people doing these calculations obsess over the "Bennett" formula. This is
    because we carry around "baggage" from the calculator era and the early
    years of programming small computers. There's no real advantage to a short
    formula today (except saving a few keystrokes).
    
    And you wrote:
    "So again, what I have tried to achieve is a re-construction of how the LD�s
    were measured and reduced in the old days (by Swedish navigators) and not
    necessarily what will be achieved with todays know-how."
    
    May I ask, what is your source material? Are you looking at old navigation
    manuals and textbooks or old logbooks (or similar)? The textbooks tend to
    focus on minor issues (like second-differences, and finding local time from
    star altitudes, and correcting for the oblateness of the Earth) which were
    almost entirely irrelevant in practical navigation.
    
    And:
    "The first way is what I outlined and this way can be used for any celestial
    body, incl. the sun and provides the local time (MT). The other method was
    to use the sun for generating the local time by finding the sun�s apparent
    time and correct it with the TE. This later method required (requires) less
    calculations and was therefore probably preferred by navigators."
    
    The general method (which you outlined previously) was also preferred by one
    other group: sadistic navigation instructors! Seriously, by the second half
    of the 19th century, very few navigators ever used lunars at sea, but many
    studied them in schools and instructors used the arcane aspects of lunars as
    a means of "spreading the curve" (as we would say today in education) or
    more informally "separating the men from the boys." So an instructor might
    teach this very involved method of getting local time and then put that on
    an exam, just to see who was paying attention. Meanwhile, everyone knew that
    local time was determined, almost without exception, by observations of the
    Sun.
    
    Yet another reason some instructors and theoreticians emphasized the
    possibility of getting local time from the stars is because it seemed "pure"
    in a mathematical sense. If you take a lunar distance observation with a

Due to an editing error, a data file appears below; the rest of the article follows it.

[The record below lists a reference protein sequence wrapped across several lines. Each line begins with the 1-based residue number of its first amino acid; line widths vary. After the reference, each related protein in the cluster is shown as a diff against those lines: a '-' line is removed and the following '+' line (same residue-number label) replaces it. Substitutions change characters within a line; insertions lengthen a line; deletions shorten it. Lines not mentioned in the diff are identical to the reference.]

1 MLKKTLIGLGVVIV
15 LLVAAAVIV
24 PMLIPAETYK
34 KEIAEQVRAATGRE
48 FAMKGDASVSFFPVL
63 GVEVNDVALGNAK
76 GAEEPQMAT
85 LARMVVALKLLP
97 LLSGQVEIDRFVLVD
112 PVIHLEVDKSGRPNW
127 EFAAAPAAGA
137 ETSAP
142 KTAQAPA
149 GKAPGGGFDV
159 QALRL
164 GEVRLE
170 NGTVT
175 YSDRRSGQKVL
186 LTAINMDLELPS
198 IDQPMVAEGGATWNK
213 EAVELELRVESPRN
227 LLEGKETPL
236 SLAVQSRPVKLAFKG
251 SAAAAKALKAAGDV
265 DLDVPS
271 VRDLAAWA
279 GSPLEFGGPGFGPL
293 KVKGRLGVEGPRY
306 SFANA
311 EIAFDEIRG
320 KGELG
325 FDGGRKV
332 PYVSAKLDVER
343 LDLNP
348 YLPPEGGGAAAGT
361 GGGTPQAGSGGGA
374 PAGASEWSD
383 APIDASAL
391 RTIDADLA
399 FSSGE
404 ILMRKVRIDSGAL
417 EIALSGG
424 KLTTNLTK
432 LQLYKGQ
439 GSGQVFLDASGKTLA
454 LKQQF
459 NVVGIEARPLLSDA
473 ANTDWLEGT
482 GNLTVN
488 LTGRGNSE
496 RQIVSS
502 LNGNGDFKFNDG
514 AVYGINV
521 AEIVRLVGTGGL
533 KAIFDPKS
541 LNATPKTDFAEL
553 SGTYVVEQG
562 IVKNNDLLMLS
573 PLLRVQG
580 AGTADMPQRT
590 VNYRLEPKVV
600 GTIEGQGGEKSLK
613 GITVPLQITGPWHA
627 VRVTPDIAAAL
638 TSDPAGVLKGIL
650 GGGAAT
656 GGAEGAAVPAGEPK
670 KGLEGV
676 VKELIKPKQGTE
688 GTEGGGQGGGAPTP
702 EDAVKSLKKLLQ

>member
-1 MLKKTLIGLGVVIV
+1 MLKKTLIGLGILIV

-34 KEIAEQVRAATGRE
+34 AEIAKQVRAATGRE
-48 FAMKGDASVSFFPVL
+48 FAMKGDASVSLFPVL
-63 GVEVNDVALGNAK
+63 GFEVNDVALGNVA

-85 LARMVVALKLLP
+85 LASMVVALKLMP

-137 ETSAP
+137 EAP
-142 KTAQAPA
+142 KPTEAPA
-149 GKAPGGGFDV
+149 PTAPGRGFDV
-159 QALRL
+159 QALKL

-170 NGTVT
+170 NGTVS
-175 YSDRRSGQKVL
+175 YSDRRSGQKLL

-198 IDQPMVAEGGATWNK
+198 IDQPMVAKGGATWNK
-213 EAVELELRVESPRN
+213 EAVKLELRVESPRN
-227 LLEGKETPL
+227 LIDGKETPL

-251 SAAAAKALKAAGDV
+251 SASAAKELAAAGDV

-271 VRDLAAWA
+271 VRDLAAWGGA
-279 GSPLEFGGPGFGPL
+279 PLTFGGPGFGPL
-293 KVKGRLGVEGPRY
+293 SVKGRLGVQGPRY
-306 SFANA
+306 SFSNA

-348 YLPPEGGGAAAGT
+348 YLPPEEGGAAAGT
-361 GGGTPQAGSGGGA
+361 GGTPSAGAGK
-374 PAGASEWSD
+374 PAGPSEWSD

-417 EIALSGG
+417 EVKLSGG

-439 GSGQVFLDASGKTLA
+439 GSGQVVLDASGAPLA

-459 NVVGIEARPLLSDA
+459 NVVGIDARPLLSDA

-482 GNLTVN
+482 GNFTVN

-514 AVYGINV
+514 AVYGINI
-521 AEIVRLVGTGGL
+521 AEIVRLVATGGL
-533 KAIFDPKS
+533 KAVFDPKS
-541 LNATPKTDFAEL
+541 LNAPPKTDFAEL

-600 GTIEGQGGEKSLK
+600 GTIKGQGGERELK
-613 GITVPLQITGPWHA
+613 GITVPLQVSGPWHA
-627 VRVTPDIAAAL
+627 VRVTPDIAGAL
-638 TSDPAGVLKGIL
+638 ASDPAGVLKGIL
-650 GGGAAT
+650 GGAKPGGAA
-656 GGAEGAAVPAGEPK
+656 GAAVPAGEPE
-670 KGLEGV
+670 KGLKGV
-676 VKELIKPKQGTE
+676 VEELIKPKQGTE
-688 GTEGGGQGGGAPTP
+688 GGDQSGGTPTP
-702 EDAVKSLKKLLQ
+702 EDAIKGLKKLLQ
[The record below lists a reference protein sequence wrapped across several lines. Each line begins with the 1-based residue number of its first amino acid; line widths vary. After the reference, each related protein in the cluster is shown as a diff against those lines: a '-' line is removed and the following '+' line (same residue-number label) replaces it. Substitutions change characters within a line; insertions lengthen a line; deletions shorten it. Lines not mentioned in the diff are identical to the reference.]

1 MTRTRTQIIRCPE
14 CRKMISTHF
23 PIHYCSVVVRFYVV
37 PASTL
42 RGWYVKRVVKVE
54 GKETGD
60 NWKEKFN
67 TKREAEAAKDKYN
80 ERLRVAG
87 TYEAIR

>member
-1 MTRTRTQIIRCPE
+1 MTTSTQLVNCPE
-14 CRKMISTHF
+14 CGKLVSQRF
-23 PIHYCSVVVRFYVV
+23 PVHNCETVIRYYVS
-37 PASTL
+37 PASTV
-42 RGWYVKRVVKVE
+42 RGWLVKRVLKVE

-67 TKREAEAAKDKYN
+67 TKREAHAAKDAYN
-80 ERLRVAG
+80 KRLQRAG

star or planet, then surely you should get local time from that same body.
    That sounds good "in theory." In fact, lunars with stars and planets were
    nowhere near as common as Sun-Moon lunars. From my experience with logbooks,
    I roughly estimate that around 80% of lunars were Sun-Moon observations. So
    once again, the common method of finding local time was to measure the Sun's
    altitude. In effect, it turns the sextant into a sundial. It's a simple
    sight and a simple calculation. These sights were almost as common as Noon
    Sun for latitude throughout the period from the late 18th century and into
    the middle of the 20th century.
    
    And you wrote:
    "Also keeping the local time with a watch was used but after what I have
    gathered this was not a common method likely because watches were not good
    enough. But this method, when working, was certainly much easier for the
    navigator than the first method outlined by me."
    
    Watches were not the issue. Plenty of good watches were widely available in
    the period. The real problem with carrying local time on a watch is that you
    have to correct it for the change in longitude since the last time sight. In
    modern terms, it's a running fix problem. It's hard to guess how much time
    since the last sight was considered acceptable historically, but a few hours
    was certainly no problem and even twelve hours does not appear to have
    caused much concern.
    
     -FER